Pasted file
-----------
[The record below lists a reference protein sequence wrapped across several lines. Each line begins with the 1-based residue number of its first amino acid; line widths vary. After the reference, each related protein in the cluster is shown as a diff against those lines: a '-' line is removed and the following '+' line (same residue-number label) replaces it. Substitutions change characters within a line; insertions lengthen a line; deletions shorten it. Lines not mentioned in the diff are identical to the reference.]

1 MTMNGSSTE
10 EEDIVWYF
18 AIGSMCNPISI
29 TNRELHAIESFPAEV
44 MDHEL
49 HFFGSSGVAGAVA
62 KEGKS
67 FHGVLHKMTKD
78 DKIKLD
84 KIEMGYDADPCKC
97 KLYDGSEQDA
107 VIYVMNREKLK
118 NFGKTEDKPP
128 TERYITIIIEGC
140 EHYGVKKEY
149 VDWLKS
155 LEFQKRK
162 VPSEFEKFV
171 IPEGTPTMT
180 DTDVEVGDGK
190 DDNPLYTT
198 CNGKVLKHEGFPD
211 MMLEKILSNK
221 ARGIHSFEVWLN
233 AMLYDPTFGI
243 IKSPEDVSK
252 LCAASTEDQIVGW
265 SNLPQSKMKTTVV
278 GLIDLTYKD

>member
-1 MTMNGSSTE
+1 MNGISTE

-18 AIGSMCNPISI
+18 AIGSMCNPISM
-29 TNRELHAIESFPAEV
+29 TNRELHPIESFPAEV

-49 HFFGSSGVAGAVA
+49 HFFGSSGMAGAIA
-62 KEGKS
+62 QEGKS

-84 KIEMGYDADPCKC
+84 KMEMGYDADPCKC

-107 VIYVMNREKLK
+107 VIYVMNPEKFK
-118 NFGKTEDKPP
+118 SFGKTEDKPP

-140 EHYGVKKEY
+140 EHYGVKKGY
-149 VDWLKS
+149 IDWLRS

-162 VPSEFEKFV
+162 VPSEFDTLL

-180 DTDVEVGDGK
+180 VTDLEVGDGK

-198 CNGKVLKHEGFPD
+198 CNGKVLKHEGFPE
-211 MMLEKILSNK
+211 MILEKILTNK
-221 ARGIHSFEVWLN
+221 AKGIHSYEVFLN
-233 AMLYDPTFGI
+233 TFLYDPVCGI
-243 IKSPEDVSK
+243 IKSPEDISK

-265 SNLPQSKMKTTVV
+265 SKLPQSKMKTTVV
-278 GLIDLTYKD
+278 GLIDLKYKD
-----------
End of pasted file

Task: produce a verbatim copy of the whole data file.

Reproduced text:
[The record below lists a reference protein sequence wrapped across several lines. Each line begins with the 1-based residue number of its first amino acid; line widths vary. After the reference, each related protein in the cluster is shown as a diff against those lines: a '-' line is removed and the following '+' line (same residue-number label) replaces it. Substitutions change characters within a line; insertions lengthen a line; deletions shorten it. Lines not mentioned in the diff are identical to the reference.]

1 MTMNGSSTE
10 EEDIVWYF
18 AIGSMCNPISI
29 TNRELHAIESFPAEV
44 MDHEL
49 HFFGSSGVAGAVA
62 KEGKS
67 FHGVLHKMTKD
78 DKIKLD
84 KIEMGYDADPCKC
97 KLYDGSEQDA
107 VIYVMNREKLK
118 NFGKTEDKPP
128 TERYITIIIEGC
140 EHYGVKKEY
149 VDWLKS
155 LEFQKRK
162 VPSEFEKFV
171 IPEGTPTMT
180 DTDVEVGDGK
190 DDNPLYTT
198 CNGKVLKHEGFPD
211 MMLEKILSNK
221 ARGIHSFEVWLN
233 AMLYDPTFGI
243 IKSPEDVSK
252 LCAASTEDQIVGW
265 SNLPQSKMKTTVV
278 GLIDLTYKD

>member
-1 MTMNGSSTE
+1 MNGISTE

-18 AIGSMCNPISI
+18 AIGSMCNPISM
-29 TNRELHAIESFPAEV
+29 TNRELHPIESFPAEV

-49 HFFGSSGVAGAVA
+49 HFFGSSGMAGAIA
-62 KEGKS
+62 QEGKS

-84 KIEMGYDADPCKC
+84 KMEMGYDADPCKC

-107 VIYVMNREKLK
+107 VIYVMNPEKFK
-118 NFGKTEDKPP
+118 SFGKTEDKPP

-140 EHYGVKKEY
+140 EHYGVKKGY
-149 VDWLKS
+149 IDWLRS

-162 VPSEFEKFV
+162 VPSEFDTLL

-180 DTDVEVGDGK
+180 VTDLEVGDGK

-198 CNGKVLKHEGFPD
+198 CNGKVLKHEGFPE
-211 MMLEKILSNK
+211 MILEKILTNK
-221 ARGIHSFEVWLN
+221 AKGIHSYEVFLN
-233 AMLYDPTFGI
+233 TFLYDPVCGI
-243 IKSPEDVSK
+243 IKSPEDISK

-265 SNLPQSKMKTTVV
+265 SKLPQSKMKTTVV
-278 GLIDLTYKD
+278 GLIDLKYKD